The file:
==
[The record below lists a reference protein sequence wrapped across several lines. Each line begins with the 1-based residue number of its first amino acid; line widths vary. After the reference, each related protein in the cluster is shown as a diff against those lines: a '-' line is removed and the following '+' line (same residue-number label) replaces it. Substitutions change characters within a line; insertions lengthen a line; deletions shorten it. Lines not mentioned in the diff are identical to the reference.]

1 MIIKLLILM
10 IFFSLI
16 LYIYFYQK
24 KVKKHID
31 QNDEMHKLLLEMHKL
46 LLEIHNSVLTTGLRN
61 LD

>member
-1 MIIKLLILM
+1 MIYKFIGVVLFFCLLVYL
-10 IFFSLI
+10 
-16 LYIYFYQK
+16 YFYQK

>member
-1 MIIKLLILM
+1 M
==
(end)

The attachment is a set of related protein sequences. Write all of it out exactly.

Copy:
[The record below lists a reference protein sequence wrapped across several lines. Each line begins with the 1-based residue number of its first amino acid; line widths vary. After the reference, each related protein in the cluster is shown as a diff against those lines: a '-' line is removed and the following '+' line (same residue-number label) replaces it. Substitutions change characters within a line; insertions lengthen a line; deletions shorten it. Lines not mentioned in the diff are identical to the reference.]

1 MIIKLLILM
10 IFFSLI
16 LYIYFYQK
24 KVKKHID
31 QNDEMHKLLLEMHKL
46 LLEIHNSVLTTGLRN
61 LD

>member
-1 MIIKLLILM
+1 MIYKFIGVVLFFCLLVYL
-10 IFFSLI
+10 
-16 LYIYFYQK
+16 YFYQK

>member
-1 MIIKLLILM
+1 M